Lisbon is a beautiful city, full of colours, emotion and the “portuguese style of life” (always with something to do, but always with some time to spare for someone who really needs it).
    You should try and come to Oporto. It’s the most perfect place I’ve ever been. Always sunny and with the most incredible athmosphere. The students are loaded with tradition and with will to learn everything. And there is so much to see and to live. Oporto was voted as the Best European Destination in 2012 and in 2014, it was so deserved!
    But well, you will love this country and you will feel like you are at home. The only thing not so good about Portugal it’s the economy. Portuguese people don’t have much money and everything, everywhere is quite expensive.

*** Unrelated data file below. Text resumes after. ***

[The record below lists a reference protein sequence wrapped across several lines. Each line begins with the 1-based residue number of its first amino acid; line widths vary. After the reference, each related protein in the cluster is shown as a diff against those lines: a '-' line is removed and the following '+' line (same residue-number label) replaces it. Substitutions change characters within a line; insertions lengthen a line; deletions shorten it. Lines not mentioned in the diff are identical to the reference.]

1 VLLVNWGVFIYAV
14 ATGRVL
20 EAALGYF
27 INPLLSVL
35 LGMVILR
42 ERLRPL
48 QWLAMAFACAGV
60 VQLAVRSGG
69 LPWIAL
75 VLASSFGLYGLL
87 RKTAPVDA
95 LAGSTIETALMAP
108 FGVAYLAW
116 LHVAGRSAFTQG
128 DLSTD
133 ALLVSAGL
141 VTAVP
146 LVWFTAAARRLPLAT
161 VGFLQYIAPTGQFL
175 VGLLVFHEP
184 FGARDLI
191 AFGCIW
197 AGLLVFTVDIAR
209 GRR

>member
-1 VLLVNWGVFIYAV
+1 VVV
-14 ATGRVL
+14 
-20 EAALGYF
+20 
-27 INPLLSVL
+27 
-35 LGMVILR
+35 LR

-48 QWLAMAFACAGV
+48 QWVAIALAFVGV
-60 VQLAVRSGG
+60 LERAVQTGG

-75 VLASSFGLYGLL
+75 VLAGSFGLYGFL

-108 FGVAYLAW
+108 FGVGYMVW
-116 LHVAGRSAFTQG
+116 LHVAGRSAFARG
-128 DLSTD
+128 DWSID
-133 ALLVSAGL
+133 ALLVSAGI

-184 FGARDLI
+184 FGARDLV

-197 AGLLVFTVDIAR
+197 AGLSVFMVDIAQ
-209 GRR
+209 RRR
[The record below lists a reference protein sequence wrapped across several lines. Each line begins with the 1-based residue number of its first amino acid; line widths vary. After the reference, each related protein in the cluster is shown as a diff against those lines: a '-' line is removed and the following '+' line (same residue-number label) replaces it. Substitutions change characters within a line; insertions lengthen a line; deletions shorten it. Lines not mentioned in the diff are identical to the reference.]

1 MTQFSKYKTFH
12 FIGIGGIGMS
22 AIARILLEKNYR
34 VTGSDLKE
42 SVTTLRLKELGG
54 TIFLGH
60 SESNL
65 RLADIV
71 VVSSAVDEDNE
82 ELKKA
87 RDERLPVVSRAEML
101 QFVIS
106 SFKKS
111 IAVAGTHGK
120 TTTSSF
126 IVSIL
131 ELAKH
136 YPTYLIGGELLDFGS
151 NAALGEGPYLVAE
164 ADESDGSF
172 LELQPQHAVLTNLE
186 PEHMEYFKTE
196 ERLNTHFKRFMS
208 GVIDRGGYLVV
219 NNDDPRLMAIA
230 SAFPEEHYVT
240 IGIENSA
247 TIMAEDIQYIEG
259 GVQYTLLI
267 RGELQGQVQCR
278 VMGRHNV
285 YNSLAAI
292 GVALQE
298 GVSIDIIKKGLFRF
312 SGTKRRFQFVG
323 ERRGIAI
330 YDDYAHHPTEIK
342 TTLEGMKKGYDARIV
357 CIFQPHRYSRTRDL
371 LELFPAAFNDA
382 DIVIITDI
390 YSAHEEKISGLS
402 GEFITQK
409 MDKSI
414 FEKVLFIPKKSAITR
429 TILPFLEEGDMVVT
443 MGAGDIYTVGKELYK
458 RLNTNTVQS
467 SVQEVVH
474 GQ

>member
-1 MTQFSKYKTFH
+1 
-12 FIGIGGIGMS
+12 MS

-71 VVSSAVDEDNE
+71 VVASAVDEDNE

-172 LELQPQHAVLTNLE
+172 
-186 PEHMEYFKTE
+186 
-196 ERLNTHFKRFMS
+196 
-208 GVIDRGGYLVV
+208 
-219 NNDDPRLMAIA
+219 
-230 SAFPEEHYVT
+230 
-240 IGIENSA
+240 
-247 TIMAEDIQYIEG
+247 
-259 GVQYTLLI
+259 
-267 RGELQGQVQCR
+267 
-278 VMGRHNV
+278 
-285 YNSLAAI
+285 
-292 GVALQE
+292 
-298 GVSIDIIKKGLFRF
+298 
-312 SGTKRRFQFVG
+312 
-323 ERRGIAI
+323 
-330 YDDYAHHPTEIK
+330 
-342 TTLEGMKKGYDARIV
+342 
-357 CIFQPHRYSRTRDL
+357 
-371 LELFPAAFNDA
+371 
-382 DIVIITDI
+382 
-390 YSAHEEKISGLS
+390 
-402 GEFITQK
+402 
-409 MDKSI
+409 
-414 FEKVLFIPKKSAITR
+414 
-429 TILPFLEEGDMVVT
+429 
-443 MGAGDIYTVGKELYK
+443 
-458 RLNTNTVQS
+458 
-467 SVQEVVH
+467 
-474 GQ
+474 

It’s quite funny. You’re coming to Lisbon from Uppsala and I want to go from Oporto to Uppsala to do my master’s degree in Molecular and Celular Biology.
    What can you tell me about the country? And the university? Financial aid? Housing? Renting? Cost of life? Etc…
    I’ve read the entire site of Uppsala University a few times and I still have some doubts about everything.
    I’m finishing my second year. 2015/2016 will be my last. And I would like to apply for the winter semester of 2016. What advices can you give me?
    Thank you so much, good luck for you in everything!

    • Francesca Martin • 16 Jun 2015 at 11.04 pm Reply